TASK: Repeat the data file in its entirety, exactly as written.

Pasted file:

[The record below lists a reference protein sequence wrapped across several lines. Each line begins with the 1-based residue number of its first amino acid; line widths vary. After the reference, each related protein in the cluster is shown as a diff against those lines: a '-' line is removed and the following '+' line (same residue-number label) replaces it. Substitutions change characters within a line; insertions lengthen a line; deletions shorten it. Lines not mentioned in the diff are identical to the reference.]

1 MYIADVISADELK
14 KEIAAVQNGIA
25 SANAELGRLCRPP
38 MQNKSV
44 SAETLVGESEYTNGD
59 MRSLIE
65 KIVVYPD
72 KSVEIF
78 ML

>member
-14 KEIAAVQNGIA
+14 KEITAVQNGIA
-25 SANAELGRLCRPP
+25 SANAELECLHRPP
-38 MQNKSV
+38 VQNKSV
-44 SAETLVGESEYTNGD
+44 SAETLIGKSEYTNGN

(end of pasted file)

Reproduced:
[The record below lists a reference protein sequence wrapped across several lines. Each line begins with the 1-based residue number of its first amino acid; line widths vary. After the reference, each related protein in the cluster is shown as a diff against those lines: a '-' line is removed and the following '+' line (same residue-number label) replaces it. Substitutions change characters within a line; insertions lengthen a line; deletions shorten it. Lines not mentioned in the diff are identical to the reference.]

1 MYIADVISADELK
14 KEIAAVQNGIA
25 SANAELGRLCRPP
38 MQNKSV
44 SAETLVGESEYTNGD
59 MRSLIE
65 KIVVYPD
72 KSVEIF
78 ML

>member
-14 KEIAAVQNGIA
+14 KEITAVQNGIA
-25 SANAELGRLCRPP
+25 SANAELECLHRPP
-38 MQNKSV
+38 VQNKSV
-44 SAETLVGESEYTNGD
+44 SAETLIGKSEYTNGN